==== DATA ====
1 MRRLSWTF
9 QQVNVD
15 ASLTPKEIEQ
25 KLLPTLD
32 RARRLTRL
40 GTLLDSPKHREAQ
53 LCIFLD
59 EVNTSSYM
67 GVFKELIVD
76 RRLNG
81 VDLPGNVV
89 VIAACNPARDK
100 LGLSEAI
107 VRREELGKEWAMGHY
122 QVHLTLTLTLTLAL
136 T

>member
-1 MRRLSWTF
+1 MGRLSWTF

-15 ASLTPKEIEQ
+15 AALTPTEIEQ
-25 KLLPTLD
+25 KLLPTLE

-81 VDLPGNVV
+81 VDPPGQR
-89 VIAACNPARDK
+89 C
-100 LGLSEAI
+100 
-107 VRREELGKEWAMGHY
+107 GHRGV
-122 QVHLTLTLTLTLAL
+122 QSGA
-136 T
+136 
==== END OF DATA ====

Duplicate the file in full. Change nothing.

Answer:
1 MRRLSWTF
9 QQVNVD
15 ASLTPKEIEQ
25 KLLPTLD
32 RARRLTRL
40 GTLLDSPKHREAQ
53 LCIFLD
59 EVNTSSYM
67 GVFKELIVD
76 RRLNG
81 VDLPGNVV
89 VIAACNPARDK
100 LGLSEAI
107 VRREELGKEWAMGHY
122 QVHLTLTLTLTLAL
136 T

>member
-1 MRRLSWTF
+1 MGRLSWTF

-15 ASLTPKEIEQ
+15 AALTPTEIEQ
-25 KLLPTLD
+25 KLLPTLE

-81 VDLPGNVV
+81 VDPPGQR
-89 VIAACNPARDK
+89 C
-100 LGLSEAI
+100 
-107 VRREELGKEWAMGHY
+107 GHRGV
-122 QVHLTLTLTLTLAL
+122 QSGA
-136 T
+136 